Banks could be obliged to set Libor rates
LONDON (Reuters) - Banks could be obliged to contribute to setting Libor benchmark interest rates after a rigging scandal prompted demands for an overhaul, the British financial regulator in charge of the review said on Thursday.
In future, fewer transactions are likely to be based on the London interbank offered rate (Libor) and regulation could be tightened for all financial benchmarks, including those for oil, gold and stock prices, Martin Wheatley, managing director of the Financial Services Authority, told Reuters.
On Friday, he is due to publish his review of Libor at the request of the British government.
Used as a benchmark for $500 trillion in contracts for everything from home loans to complex financial derivatives, Libor has been under intense scrutiny since British bank Barclays (BARC.L) was fined more than $450 million in June by U.S. and UK regulators for rigging it.
Other international banks on the panel that sets Libor rates are also under investigation.
Until now, membership of the panel has been the preserve of a small group of banks, which volunteer daily estimates for the rates at which they would borrow different currencies for different periods to come up with a set of benchmarks.
But Wheatley said providing quotes for Libor could become mandatory to widen the number of banks taking part and improve Libor's credibility.
"Whatever the improvements made to Libor, we will want to consider alternative benchmarks for at least some of the types of transaction that currently rely on Libor," Wheatley said.
It was impossible to replace Libor straight away because so many contracts were linked to it and it might not be possible to replace completely because alternatives are not perfect, he said.
Other changes he suggested included basing Libor rates on actual trades rather than bank estimates. When there aren't changes for a specific rate - a particular problem for longer-term rates - rate setters could use "interpolation" based on the more frequently traded short-term rates.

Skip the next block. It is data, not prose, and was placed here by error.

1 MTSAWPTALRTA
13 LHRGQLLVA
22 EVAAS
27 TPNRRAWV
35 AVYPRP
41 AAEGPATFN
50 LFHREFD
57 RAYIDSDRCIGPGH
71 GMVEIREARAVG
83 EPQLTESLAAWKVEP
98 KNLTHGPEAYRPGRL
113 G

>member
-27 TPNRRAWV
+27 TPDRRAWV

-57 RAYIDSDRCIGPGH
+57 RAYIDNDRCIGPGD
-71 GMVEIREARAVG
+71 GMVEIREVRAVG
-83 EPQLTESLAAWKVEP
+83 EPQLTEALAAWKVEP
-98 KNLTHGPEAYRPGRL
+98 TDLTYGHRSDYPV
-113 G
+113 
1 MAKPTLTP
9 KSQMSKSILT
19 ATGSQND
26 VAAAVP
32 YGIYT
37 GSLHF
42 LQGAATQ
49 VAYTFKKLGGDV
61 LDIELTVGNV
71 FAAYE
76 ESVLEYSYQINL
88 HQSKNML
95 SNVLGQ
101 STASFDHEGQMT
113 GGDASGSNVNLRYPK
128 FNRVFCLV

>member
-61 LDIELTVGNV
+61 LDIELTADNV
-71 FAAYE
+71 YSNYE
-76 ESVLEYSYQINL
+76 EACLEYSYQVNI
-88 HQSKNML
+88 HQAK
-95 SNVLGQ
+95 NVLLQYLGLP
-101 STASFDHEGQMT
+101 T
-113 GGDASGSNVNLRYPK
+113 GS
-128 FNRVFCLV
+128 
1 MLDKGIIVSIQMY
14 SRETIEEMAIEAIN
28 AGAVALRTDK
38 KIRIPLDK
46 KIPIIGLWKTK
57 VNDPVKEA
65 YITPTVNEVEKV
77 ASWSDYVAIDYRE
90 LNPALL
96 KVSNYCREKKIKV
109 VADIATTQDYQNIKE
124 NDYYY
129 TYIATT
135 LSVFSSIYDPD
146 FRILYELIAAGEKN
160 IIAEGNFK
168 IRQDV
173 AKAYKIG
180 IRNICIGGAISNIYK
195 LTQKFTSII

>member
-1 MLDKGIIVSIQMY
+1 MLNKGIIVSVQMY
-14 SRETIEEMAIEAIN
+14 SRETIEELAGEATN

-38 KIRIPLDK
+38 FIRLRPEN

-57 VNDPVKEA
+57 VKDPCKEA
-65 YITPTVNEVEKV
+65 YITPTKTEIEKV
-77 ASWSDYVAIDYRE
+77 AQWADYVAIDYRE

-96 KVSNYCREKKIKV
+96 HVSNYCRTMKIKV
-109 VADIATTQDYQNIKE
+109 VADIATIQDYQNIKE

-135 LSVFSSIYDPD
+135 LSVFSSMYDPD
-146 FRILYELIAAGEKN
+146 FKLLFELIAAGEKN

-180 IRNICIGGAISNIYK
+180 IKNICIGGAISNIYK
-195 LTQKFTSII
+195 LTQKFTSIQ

Stung into action by the threat to its financial industry from a series of scandals, Britain's government ordered a swift review of Libor. Wheatley said it took him two weeks, quipping: "I was on a beach in Spain with an iPad, believe me."
The industry will have until Sept 7 to respond to the so-called Wheatley Review with final recommendations to be made by the end of next month. Some of those are expected to be enshrined in a new law next year.
"This discussion paper demonstrates that we will give regulators the powers they need to prevent the manipulation of key benchmark rates," financial services minister Mark Hoban said.
The tougher regulation for benchmark interest rates could be extended to stock market indexes and benchmarks for commodity prices, Wheatley said. Although stock indexes are based on trades, the others are often set by panels and less transparent.
"It's the slightly more esoteric ones that have become very important in global markets like gold and oil and other commodities where they are not subject to price or other regulatory oversight," Wheatley said.
The fast-track review reflects the political pressure on governments and regulators on both sides of the Atlantic.
Bank of England governor Mervyn King said on Wednesday that Libor had ceased to work and a fix was needed.
Wheatley said supervision of Libor could be handled by a "college of supervisors" from across the world -- a system common for cross-border banks -- with Britain in the chair.
This may not satisfy other regulators, however.
There have been calls in the United States for a locally supervised alternative to Libor. The European Union has floated the idea of the European Central Bank regulating Euribor, the euro-denominated rate.
Thomson Reuters (TRI.TO), parent company of Reuters, calculates and distributes Libor rates on behalf of the British Bankers' Association trade body.
(Editing by Matthew Tostevin)